On appeal from the Board of Review, Department of Labor, Docket No. 206,934.
NOT FOR PUBLICATION WITHOUT THE APPROVAL OF THE APPELLATE DIVISION
Before Judges Payne and Simonelli.
Appellant Gregory M. D'Agostino, Jr., appeals from the final decision of respondent Board of Review (Board), which affirmed the decision of the Appeal Tribunal that D'Agostino must refund $1752 in unemployment benefits pursuant to N.J.S.A. 43:21-16(d) and N.J.A.C. 12:17-14.2, is disqualified for benefits for one year pursuant to N.J.S.A. 43:21-5(g)(1) for making false or fraudulent representations, and must pay a $438 fine pursuant to N.J.S.A. 43:21-16(a). We affirm.
D'Agostino filed a claim for unemployment compensation benefits on November 30, 2003, and received a weekly benefit rate of $207. During the period of the week ending January 30, 2004 through the week ending May 15, 2004, he collected $1752 in unemployment benefits. During that same period, he was employed by four different employers, Culinary Management Group (Culinary), Superstar Enterprises, t/a The Cove (The Cove), Martell's Seabreeze, Inc. (Martell's), and J.L.T.G., Inc. t/a Village Bar (Village Bar). An investigation by the Department of Labor's Division of Unemployment Insurance (Division), which included a review of the employers' wage and payroll records, confirmed that during the weeks D'Agostino collected unemployment benefits, he earned wages that he either did not report or underreported.
At a hearing before the Appeal Tribunal, D'Agostino testified that he did not recall working for Culinary. Culinary's payroll records confirmed that D'Agostino worked there during the period he had collected unemployment benefits, and earned $453.95 that he did not report to the Division.
D'Agostino admitted he had worked for The Cove while collecting unemployment benefits. He claimed that he never received a payroll check or wages from this employer, and was only paid $18 in tips. However, The Cove's representative testified, and the Cove's payroll records confirmed, that the employer issued D'Agostino a payroll check for $54.74, which included $18.73 in tips paid to him. D'Agostino did not report these earnings to the Division.
D'Agostino admitted he had worked for Martell's while collecting unemployment benefits. He claimed he had received a check for negative $36 for the week ending April 10, 2004, and because he was in training, he only received tips and no wages. Therefore, the employer issued all of his payroll checks for zero dollar amounts. He also claimed he had reported all tips he had earned, and wages of $181 and $65, respectively, for the weeks ending May 8, 2004 and May 15, 2004. However, Martell's payroll records confirmed that he earned $198 and $166.50 for those weeks, and thus, underreported his earnings to the Division.
D'Agostino admitted he had worked for Village Bar during the weeks ending January 10, 2004 through January 24, 2004 while collecting unemployment benefits. He only reported wages of $126 for the week ending January 10, 2004, and denied receiving any other wages. However, Village Bar's payroll records confirmed that he earned $534.63 for the week ending January 10, 2004, and $556.50 for the week ending January 24, 2004. D'Agostino, thus, underreported his earnings for the week ending January 10, 2004, and failed to report his earnings for the week ending January 24, 2004.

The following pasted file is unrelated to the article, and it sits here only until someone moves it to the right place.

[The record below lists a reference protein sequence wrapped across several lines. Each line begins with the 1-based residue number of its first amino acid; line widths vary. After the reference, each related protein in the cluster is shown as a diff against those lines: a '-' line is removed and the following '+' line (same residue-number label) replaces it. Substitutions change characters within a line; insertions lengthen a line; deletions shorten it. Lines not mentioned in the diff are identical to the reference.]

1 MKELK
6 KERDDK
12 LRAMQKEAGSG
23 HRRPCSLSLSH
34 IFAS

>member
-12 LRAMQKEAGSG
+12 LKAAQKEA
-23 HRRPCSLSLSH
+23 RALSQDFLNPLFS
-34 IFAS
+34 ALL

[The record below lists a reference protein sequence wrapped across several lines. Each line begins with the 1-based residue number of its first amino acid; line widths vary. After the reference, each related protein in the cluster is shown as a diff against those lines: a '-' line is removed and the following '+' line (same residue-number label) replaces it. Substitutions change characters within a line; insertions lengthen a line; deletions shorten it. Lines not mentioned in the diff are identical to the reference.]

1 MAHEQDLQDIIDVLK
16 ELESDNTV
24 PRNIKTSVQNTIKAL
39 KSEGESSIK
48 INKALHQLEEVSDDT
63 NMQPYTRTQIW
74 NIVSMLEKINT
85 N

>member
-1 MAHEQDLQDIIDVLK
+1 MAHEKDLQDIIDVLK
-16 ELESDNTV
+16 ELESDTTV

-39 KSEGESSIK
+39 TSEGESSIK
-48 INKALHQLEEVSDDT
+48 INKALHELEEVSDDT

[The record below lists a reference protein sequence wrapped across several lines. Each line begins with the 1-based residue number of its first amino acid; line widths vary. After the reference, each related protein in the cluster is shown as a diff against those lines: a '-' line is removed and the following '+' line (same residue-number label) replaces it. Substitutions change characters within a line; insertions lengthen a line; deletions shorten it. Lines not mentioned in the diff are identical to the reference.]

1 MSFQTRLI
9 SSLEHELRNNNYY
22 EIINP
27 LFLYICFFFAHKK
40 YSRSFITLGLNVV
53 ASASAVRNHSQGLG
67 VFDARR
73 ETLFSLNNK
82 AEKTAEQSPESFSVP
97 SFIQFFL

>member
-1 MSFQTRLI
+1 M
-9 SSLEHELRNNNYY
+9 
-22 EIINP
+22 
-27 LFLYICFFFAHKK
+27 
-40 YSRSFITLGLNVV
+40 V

In a written decision dated October 27, 2009, the Appeal Tribunal found D'Agostino not credible, and concluded that he had failed to report his correct earnings while collecting unemployment benefits, and this failure demonstrated fraud. Consequently, the Appeal Tribunal affirmed the Division's decision that D'Agostino must refund $1752 pursuant to N.J.S.A. 43:21-16(d) and N.J.A.C. 12:17-14.2, which is the amount he had received in benefits for the weeks ending January 3 through 24, 2004, March 20 through 27, 2004, April 10 through 24, 2004, and May 8 through 15, 2004. The Appeal Tribunal also affirmed the Division's decision to disqualify D'Agostino from receiving benefits for one year from the date of the Division's discovery of his illegal receipt of benefits pursuant to N.J.S.A. 43:21-5(g)(1), and fine him $438 pursuant to N.J.S.A. 43:21-16(a). The Board agreed with the Appeal Tribunal's decision and affirmed. This appeal followed.
Our review of administrative agency decisions is limited. Brady v. Bd. of Review, 152 N.J. 197, 210 (1997) (citing Public Serv. Elec. v. N.J. Dep't of Envtl. Prot., 101 N.J. 95, 103, (1985)). "'[I]n reviewing the factual findings made in an unemployment compensation proceeding, the test is not whether [we] would come to the same conclusion if the original determination was [ours] to make, but rather whether the factfinder could reasonably so conclude upon the proofs.'" Ibid. (quoting Charatan v. Bd. of Review, 200 N.J. Super. 74, 79 (App. Div. 1985)). "If the Board's factual findings are supported 'by sufficient credible evidence, [we] are obliged to accept them.'" Ibid. (quoting Self v. Bd. of Review, 91 N.J. 453, 459 (1982); Goodman v. London Metals Exch., Inc., 86 N.J. 19, 28-29 (1981)). We also give due regard to the agency's credibility findings. Logan v. Bd. of Review, 299 N.J. Super. 346, 348 (App. Div. 1997) (citing Jackson v. Concord Co., 54 N.J. 113, 117 (1969)). Unless the agency's action "was arbitrary, capricious, or unreasonable, the agency's ruling should not be disturbed." Brady, supra, 152 N.J. at 210.
Applying these standards, we discern no reason to disturb the Board's decision. The record amply supports the determination that while collecting unemployment benefits, D'Agostino earned wages that he failed to report or underreported, and the Board's decision is not arbitrary, capricious, or unreasonable. We affirm substantially for the reasons expressed by the Appeal ...